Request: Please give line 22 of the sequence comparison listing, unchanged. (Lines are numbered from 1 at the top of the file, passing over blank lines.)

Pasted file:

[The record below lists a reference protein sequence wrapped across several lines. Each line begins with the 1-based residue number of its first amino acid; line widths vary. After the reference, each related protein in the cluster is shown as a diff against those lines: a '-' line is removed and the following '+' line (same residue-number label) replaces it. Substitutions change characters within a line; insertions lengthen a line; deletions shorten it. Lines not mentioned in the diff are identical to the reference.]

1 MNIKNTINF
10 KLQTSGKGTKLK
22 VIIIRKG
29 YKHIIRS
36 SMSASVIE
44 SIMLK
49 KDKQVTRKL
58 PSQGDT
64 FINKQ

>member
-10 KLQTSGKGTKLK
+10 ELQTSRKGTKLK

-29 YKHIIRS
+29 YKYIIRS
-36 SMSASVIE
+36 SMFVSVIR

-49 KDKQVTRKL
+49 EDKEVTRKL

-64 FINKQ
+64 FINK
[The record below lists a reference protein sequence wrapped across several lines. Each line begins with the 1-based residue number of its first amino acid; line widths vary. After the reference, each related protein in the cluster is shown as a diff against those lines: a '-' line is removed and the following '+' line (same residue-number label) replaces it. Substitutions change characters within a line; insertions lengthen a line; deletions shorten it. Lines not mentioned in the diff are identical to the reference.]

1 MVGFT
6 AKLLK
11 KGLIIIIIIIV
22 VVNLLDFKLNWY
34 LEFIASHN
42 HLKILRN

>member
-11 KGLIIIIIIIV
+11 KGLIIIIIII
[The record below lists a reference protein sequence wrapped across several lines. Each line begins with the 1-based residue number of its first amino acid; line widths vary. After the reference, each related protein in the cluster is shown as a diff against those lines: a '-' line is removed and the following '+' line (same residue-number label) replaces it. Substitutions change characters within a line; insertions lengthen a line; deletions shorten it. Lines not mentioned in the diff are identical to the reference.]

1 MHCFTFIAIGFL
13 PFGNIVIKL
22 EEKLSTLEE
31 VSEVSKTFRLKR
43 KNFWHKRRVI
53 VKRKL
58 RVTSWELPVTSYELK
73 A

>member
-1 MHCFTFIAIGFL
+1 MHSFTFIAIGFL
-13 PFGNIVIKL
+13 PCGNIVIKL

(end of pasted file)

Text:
[The record below lists a reference protein sequence wrapped across several lines. Each line begins with the 1-based residue number of its first amino acid; line widths vary. After the reference, each related protein in the cluster is shown as a diff against those lines: a '-' line is removed and the following '+' line (same residue-number label) replaces it. Substitutions change characters within a line; insertions lengthen a line; deletions shorten it. Lines not mentioned in the diff are identical to the reference.]